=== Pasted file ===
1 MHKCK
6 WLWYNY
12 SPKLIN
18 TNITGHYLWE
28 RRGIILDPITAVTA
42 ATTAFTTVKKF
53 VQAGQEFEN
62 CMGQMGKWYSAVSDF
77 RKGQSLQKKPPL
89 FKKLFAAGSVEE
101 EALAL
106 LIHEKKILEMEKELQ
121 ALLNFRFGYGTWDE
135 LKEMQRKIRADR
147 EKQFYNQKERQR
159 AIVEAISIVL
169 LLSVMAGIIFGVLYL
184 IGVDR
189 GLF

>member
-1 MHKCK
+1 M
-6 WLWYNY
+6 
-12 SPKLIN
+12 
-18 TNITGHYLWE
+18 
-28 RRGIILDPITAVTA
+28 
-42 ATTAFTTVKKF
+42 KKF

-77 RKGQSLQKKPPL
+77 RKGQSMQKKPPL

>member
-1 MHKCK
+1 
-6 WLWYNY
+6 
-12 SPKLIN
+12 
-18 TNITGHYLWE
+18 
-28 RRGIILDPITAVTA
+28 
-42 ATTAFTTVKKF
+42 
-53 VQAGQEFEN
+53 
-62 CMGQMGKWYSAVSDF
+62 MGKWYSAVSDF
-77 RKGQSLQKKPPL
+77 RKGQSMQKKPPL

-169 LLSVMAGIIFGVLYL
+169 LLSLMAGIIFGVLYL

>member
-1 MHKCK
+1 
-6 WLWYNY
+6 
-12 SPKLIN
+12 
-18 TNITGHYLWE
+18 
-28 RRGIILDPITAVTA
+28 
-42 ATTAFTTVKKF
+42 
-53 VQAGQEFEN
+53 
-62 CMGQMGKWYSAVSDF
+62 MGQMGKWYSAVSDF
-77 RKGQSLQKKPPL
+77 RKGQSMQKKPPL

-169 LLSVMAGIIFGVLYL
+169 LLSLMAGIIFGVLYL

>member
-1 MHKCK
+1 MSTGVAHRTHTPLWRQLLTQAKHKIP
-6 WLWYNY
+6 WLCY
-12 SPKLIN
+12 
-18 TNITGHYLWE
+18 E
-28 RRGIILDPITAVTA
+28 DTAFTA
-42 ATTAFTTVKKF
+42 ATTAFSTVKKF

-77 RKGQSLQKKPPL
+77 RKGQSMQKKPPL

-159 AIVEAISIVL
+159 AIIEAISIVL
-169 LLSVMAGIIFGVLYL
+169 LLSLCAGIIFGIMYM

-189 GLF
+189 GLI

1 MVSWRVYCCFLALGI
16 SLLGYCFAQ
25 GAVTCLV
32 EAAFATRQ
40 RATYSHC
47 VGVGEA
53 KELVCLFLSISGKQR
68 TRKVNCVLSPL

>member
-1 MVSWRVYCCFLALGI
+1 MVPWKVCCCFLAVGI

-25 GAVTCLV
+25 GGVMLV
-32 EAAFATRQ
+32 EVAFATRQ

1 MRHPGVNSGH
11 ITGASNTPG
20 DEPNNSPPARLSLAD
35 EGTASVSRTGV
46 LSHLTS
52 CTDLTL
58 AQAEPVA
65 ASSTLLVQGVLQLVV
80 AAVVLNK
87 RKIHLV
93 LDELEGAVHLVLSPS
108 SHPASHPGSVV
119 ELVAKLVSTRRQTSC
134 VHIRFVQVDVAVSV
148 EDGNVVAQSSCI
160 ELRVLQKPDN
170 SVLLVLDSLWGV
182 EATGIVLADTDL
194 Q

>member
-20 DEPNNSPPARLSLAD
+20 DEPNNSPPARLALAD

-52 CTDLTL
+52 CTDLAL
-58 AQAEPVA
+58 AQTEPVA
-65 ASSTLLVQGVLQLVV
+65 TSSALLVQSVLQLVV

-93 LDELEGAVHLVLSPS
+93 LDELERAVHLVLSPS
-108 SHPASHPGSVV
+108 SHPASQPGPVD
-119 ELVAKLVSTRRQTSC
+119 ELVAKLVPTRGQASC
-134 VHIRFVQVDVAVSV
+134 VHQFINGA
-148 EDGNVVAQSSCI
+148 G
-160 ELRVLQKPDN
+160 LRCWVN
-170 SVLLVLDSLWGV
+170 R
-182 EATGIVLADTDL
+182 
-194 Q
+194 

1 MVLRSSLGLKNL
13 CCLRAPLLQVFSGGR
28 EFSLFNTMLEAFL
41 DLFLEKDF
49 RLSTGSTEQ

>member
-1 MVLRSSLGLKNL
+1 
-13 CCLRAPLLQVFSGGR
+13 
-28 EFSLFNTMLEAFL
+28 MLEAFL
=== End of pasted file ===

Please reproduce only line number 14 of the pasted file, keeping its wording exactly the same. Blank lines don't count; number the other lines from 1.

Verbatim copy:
135 LKEMQRKIRADR